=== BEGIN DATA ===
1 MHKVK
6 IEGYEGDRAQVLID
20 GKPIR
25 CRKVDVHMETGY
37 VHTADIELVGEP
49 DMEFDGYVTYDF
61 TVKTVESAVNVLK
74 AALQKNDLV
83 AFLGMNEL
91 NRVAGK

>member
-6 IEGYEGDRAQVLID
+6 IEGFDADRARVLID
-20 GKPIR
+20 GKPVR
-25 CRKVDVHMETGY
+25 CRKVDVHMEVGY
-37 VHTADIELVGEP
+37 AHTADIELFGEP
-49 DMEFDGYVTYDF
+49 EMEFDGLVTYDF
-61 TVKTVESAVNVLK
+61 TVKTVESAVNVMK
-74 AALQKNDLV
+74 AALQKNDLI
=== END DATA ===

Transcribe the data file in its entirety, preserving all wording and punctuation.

1 MHKVK
6 IEGYEGDRAQVLID
20 GKPIR
25 CRKVDVHMETGY
37 VHTADIELVGEP
49 DMEFDGYVTYDF
61 TVKTVESAVNVLK
74 AALQKNDLV
83 AFLGMNEL
91 NRVAGK

>member
-6 IEGYEGDRAQVLID
+6 IEGFDADRARVLID
-20 GKPIR
+20 GKPVR
-25 CRKVDVHMETGY
+25 CRKVDVHMEVGY
-37 VHTADIELVGEP
+37 AHTADIELFGEP
-49 DMEFDGYVTYDF
+49 EMEFDGLVTYDF
-61 TVKTVESAVNVLK
+61 TVKTVESAVNVMK
-74 AALQKNDLV
+74 AALQKNDLI